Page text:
Christopher Hitchens on What’s Most Obvious About 9/11
Hitchens always speaks his mind, and that’s always good, even when he’s not right. So he’s told us that God is not great and that, in fact, God ruins everything. He’s the most resolute opponent of tyranny around, and, for him, God is a tyrant who animates tyrants.
I think he’s wrong about God. But you have to hand it to Hitchens. He’s an atheist who knows evil and evildoers when he sees them. That means he knows virtue and the virtuous—such as our courageous police and firefighters—when he sees them too. For Hitchens, what seemed most obvious to us initially about 9/11 was, in fact, what was most obvious—and so “the main point” we should remember this week:
To the government and most of the people of the United States, it seemed that the country on 9/11 had been attacked in a particularly odious way (air piracy used to maximize civilian casualties) by a particularly odious group (a secretive and homicidal gang: part multinational corporation, part crime family) that was sworn to a medieval cult of death, a racist hatred of Jews, a religious frenzy against Hindus, Christians, Shia Muslims, and “unbelievers,” and the restoration of a long-vanished and despotic empire.
That means the “desire to say that the 9/11 atrocities were in some way deserved, or made historically more explicable, by the many crimes of past American foreign policy” is “perverse”—or just doesn’t square with what a rational person can see with his own eyes. It’s the kind of blindness that comes with a willful denial of the truth.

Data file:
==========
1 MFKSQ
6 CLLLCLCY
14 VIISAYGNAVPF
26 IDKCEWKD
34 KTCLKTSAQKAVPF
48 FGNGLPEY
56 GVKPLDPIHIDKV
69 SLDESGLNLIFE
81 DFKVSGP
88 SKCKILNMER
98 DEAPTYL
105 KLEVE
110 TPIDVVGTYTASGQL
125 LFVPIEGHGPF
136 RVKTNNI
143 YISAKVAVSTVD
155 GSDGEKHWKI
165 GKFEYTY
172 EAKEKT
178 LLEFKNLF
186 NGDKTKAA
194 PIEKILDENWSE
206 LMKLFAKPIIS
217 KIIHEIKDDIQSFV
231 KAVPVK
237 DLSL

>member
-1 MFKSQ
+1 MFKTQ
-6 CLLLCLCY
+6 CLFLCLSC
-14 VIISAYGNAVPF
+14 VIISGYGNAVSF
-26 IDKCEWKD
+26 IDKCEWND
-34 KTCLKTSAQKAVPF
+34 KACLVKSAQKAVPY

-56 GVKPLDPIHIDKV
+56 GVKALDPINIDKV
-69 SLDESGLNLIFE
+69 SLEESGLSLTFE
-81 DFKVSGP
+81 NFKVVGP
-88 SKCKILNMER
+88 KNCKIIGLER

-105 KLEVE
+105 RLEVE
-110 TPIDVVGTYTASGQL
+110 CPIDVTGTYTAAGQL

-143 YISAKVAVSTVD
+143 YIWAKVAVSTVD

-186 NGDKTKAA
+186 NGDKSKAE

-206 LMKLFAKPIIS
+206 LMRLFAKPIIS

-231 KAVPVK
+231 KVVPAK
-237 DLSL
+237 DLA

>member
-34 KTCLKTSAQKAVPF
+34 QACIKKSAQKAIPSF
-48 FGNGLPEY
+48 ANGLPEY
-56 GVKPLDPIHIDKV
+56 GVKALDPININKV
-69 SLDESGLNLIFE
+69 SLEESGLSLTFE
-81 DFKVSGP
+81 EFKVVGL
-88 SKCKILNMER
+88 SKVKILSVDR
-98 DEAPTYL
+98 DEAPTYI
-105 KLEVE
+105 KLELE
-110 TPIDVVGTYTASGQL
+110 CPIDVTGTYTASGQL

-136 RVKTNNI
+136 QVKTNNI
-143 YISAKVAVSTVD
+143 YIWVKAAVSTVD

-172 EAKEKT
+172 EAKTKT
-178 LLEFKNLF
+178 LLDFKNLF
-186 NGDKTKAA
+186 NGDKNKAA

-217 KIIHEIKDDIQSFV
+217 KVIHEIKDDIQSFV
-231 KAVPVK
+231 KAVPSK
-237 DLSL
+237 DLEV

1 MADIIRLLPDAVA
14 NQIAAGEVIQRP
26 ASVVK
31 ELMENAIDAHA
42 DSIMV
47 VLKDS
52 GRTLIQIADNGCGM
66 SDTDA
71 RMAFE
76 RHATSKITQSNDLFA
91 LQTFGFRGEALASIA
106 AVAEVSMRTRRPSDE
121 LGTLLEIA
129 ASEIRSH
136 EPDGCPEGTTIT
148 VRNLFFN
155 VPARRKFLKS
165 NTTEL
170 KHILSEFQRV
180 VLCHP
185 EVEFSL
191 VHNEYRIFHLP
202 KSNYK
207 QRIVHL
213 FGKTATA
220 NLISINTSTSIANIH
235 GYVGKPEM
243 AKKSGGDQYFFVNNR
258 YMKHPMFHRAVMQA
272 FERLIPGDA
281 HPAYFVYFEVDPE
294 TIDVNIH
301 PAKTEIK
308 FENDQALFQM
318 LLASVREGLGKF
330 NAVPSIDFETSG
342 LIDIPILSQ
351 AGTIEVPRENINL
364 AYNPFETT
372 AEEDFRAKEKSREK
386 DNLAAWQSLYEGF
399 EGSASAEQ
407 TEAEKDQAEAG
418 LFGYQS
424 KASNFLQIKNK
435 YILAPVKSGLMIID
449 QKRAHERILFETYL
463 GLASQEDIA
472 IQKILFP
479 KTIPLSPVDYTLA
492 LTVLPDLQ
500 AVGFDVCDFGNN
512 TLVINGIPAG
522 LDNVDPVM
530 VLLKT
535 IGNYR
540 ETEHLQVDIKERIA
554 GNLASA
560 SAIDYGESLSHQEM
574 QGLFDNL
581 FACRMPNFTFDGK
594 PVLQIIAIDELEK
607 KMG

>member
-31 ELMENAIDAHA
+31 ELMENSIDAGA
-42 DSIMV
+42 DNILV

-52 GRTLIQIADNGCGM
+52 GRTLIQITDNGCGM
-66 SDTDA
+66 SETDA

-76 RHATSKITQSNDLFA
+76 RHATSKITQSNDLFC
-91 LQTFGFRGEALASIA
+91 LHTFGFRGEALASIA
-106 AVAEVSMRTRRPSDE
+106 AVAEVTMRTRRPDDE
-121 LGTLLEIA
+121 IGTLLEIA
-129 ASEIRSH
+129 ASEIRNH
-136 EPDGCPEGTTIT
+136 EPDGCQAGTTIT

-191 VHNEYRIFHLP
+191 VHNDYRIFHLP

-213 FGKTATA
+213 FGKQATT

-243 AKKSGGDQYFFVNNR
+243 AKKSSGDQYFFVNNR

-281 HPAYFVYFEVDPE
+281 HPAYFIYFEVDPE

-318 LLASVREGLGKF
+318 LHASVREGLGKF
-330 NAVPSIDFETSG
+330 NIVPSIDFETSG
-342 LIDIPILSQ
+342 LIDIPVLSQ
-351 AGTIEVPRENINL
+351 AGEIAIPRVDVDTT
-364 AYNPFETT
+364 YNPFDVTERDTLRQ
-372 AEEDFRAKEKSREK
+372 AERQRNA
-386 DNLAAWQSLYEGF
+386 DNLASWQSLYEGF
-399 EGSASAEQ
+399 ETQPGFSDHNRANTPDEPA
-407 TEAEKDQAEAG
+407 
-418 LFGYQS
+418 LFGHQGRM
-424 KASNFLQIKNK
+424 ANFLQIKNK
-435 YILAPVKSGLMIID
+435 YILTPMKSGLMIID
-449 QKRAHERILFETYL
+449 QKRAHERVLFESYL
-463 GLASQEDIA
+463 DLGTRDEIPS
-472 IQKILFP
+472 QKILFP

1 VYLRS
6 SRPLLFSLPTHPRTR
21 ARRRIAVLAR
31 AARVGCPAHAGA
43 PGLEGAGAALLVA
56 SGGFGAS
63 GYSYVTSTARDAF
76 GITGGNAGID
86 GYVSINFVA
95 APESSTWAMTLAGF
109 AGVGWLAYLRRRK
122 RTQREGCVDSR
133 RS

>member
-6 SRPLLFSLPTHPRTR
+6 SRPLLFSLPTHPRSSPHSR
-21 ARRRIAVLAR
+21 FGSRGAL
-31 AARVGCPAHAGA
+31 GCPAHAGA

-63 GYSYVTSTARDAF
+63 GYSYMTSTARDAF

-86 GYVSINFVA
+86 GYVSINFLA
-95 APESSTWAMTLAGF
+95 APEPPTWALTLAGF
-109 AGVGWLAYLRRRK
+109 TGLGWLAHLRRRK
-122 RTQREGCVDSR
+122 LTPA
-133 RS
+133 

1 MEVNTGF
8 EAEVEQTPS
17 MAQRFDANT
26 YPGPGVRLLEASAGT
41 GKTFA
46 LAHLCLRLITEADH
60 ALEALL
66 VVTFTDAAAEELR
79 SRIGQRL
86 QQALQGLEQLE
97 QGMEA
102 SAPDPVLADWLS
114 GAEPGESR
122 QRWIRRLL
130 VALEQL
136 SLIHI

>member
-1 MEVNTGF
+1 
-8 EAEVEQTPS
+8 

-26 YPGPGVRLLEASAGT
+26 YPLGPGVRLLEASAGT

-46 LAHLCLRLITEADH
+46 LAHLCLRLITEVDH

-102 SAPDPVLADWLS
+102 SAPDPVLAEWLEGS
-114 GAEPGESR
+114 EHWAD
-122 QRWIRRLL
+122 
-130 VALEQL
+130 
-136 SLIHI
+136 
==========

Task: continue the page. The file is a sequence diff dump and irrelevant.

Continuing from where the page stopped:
The same goes, of course, for “the contemporary comments of the ‘Reverends’ Jerry Falwell and Pat Robertson” about 9/11 “being a punishment from heaven for American sinfulness.”
For Hitchens, there are “left” (or theoretical/intellectual) and “right” (or theological) explanations for the suffering and death of ordinary Americans caused by the attacks that deny that our anger makes any sense. They are in his secular, morally responsible, republican, scientific, freedom-loving mind, “more or less identiical” in not holding our enemies responsible for what they’ve done. So they are identical in denying the facts we can see with our own eyes.
Hitchens reminds us of the various fantastic accounts of the 9/11 events as some “U.S. or Jewish plot” circulate not only in the Muslim world but throughout the West. And it gives him a special pleasure to remind us of a book published by the American, Presbyterian Westmister/John Knox Press that claims that those events “were planned in order to furnish a pretext for intervention in the Middle East.”
One of his conclusions is that too many of our 9/11 celebrations will be all about dissing the anger that should be aroused by the truth of the obvious version of what happened:
So, although the official tone of this month’s pious commemorations will stress the victims and their families (to the pathetically masochistic extent of continuing to forbid much of the graphic footage of the actual atrocities, lest “feelings” and susceptibilities be wounded), it is quite probable that those who accept the conventional “narrative” are, at least globally, in a minority.
I’ll have more to say about Hitchens’ excellent, most empirical comments in another post. But for now: Let our 9/11 remembrances begin with an acknowledgment of what really happened, and so with the anger that corresponds to genuine understanding.